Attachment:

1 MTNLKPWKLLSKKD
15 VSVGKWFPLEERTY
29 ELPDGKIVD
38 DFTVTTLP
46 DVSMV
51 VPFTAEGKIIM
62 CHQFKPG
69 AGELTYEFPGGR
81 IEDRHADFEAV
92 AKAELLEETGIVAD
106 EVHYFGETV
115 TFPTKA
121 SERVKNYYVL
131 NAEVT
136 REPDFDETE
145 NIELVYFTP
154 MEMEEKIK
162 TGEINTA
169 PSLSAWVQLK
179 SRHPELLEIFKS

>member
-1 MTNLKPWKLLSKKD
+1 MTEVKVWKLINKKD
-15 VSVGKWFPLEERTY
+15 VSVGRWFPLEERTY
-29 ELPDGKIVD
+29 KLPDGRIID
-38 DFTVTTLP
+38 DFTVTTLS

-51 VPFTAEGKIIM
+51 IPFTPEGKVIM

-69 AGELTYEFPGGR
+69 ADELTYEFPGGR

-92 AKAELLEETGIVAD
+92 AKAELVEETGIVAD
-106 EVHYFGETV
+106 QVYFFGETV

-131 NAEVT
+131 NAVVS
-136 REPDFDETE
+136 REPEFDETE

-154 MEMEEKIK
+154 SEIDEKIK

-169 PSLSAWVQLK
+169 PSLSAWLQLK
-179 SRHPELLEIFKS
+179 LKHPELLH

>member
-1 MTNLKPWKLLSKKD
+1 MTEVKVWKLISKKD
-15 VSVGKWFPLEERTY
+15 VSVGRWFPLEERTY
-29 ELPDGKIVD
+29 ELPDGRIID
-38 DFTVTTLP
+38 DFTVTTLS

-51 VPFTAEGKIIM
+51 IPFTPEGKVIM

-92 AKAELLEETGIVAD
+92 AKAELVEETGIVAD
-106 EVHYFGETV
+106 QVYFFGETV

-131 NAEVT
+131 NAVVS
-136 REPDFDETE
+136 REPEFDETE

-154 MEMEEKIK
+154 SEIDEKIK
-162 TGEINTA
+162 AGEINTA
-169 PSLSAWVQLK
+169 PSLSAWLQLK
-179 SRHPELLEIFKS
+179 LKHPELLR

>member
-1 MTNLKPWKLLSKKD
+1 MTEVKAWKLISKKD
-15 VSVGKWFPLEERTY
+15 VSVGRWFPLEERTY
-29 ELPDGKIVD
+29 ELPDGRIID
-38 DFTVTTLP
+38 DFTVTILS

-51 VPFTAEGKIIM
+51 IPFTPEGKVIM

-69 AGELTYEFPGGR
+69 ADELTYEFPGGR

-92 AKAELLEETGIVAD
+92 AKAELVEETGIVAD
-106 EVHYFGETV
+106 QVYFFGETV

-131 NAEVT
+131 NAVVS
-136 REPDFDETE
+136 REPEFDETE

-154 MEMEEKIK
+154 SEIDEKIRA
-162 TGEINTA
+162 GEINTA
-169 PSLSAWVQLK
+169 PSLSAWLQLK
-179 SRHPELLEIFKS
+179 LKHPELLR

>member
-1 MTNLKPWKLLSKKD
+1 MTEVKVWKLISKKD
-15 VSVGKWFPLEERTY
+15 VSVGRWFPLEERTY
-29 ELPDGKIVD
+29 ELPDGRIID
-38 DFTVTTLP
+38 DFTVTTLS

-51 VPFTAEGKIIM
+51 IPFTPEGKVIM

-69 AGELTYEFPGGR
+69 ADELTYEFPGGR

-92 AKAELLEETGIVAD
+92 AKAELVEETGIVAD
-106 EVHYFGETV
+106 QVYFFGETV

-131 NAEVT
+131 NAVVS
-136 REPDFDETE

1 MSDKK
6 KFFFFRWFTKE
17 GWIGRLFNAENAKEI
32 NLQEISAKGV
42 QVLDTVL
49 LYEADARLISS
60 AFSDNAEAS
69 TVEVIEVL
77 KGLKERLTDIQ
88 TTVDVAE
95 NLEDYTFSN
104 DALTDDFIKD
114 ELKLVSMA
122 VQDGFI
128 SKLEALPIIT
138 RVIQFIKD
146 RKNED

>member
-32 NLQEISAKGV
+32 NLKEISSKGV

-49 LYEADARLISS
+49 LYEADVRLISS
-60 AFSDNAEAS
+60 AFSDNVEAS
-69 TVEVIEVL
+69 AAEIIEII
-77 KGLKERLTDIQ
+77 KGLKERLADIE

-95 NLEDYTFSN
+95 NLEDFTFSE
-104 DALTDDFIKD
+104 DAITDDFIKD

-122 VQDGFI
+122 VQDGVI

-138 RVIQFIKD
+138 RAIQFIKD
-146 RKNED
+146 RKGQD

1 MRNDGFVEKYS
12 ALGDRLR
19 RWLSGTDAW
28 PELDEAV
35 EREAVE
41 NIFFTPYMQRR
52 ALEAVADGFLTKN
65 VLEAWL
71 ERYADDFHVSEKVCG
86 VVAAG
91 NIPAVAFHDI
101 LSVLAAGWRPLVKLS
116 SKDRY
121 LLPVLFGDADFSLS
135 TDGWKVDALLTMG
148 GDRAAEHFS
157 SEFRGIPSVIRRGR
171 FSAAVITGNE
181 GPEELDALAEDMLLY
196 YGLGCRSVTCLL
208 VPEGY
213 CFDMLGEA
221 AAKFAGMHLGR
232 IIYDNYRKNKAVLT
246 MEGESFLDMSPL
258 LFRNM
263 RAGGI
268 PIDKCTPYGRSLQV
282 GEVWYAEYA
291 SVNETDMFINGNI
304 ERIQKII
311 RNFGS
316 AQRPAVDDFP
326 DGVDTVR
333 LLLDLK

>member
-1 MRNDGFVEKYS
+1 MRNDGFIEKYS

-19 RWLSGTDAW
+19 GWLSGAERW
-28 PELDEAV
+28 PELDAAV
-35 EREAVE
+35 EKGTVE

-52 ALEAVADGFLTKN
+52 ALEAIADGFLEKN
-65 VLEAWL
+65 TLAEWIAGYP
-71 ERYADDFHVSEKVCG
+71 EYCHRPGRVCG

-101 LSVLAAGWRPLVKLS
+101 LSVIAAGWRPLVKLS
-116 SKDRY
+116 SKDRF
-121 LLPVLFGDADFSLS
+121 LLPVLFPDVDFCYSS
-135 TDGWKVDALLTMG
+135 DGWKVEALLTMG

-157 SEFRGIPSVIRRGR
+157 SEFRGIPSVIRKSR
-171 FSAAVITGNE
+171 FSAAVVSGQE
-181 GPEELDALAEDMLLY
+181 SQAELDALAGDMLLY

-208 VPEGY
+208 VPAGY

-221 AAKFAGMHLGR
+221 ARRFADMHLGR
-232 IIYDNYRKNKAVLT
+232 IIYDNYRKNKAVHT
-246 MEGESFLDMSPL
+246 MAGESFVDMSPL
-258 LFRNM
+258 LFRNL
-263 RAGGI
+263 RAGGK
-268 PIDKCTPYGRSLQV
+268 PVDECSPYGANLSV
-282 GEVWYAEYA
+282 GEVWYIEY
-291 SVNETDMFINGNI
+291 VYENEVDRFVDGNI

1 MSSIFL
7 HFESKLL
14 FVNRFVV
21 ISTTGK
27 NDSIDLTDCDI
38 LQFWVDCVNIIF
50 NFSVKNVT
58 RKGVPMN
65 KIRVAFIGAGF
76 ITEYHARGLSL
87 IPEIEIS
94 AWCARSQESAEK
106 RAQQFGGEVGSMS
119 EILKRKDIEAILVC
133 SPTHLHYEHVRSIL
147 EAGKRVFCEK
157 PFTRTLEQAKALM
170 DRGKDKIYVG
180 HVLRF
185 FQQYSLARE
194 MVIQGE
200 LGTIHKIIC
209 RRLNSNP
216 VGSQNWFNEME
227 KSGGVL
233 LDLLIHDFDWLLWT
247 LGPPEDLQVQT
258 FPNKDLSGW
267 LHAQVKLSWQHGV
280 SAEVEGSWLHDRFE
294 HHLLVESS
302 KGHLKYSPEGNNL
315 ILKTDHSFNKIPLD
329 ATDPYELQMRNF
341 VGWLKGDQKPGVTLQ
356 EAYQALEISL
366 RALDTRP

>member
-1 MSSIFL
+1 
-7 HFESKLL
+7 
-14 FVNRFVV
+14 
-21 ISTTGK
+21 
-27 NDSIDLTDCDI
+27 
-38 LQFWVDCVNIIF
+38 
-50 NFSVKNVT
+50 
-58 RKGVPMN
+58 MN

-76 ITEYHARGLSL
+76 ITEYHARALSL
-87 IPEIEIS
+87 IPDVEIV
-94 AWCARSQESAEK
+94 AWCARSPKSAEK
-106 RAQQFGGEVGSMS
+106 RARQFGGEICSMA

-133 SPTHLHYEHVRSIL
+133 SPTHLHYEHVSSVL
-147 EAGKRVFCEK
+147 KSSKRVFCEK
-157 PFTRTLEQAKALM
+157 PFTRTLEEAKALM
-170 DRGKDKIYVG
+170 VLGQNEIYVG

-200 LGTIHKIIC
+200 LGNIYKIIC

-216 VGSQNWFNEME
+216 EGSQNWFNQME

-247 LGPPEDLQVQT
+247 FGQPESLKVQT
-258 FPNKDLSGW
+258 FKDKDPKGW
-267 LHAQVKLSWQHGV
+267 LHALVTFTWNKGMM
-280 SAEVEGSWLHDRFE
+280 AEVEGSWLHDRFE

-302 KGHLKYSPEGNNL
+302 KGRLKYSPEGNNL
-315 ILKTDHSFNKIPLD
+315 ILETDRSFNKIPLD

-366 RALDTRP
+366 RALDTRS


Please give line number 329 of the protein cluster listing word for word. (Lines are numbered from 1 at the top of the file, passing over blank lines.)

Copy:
+315 ILETDRSFNKIPLD